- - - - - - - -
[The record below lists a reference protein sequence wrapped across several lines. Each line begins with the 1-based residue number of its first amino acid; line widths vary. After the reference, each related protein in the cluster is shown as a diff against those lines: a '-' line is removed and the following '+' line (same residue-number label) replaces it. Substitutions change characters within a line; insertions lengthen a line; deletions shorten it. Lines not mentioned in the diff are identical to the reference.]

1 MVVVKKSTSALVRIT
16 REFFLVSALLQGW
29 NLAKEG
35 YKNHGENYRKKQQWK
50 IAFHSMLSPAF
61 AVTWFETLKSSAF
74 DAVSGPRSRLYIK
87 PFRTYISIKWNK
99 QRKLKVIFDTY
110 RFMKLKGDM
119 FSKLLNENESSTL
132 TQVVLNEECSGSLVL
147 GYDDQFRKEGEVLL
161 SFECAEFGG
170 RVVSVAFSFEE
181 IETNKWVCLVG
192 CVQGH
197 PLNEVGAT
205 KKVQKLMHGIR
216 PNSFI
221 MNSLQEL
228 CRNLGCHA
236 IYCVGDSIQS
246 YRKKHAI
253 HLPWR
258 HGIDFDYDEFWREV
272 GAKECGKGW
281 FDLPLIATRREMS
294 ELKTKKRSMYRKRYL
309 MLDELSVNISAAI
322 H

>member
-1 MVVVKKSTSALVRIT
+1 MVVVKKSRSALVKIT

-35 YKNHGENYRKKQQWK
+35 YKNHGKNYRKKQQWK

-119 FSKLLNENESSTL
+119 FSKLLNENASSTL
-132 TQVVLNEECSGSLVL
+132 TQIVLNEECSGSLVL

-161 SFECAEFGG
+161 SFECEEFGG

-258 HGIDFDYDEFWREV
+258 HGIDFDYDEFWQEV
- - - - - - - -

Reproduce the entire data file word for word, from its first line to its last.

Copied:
[The record below lists a reference protein sequence wrapped across several lines. Each line begins with the 1-based residue number of its first amino acid; line widths vary. After the reference, each related protein in the cluster is shown as a diff against those lines: a '-' line is removed and the following '+' line (same residue-number label) replaces it. Substitutions change characters within a line; insertions lengthen a line; deletions shorten it. Lines not mentioned in the diff are identical to the reference.]

1 MVVVKKSTSALVRIT
16 REFFLVSALLQGW
29 NLAKEG
35 YKNHGENYRKKQQWK
50 IAFHSMLSPAF
61 AVTWFETLKSSAF
74 DAVSGPRSRLYIK
87 PFRTYISIKWNK
99 QRKLKVIFDTY
110 RFMKLKGDM
119 FSKLLNENESSTL
132 TQVVLNEECSGSLVL
147 GYDDQFRKEGEVLL
161 SFECAEFGG
170 RVVSVAFSFEE
181 IETNKWVCLVG
192 CVQGH
197 PLNEVGAT
205 KKVQKLMHGIR
216 PNSFI
221 MNSLQEL
228 CRNLGCHA
236 IYCVGDSIQS
246 YRKKHAI
253 HLPWR
258 HGIDFDYDEFWREV
272 GAKECGKGW
281 FDLPLIATRREMS
294 ELKTKKRSMYRKRYL
309 MLDELSVNISAAI
322 H

>member
-1 MVVVKKSTSALVRIT
+1 MVVVKKSRSALVKIT

-35 YKNHGENYRKKQQWK
+35 YKNHGKNYRKKQQWK

-119 FSKLLNENESSTL
+119 FSKLLNENASSTL
-132 TQVVLNEECSGSLVL
+132 TQIVLNEECSGSLVL

-161 SFECAEFGG
+161 SFECEEFGG

-258 HGIDFDYDEFWREV
+258 HGIDFDYDEFWQEV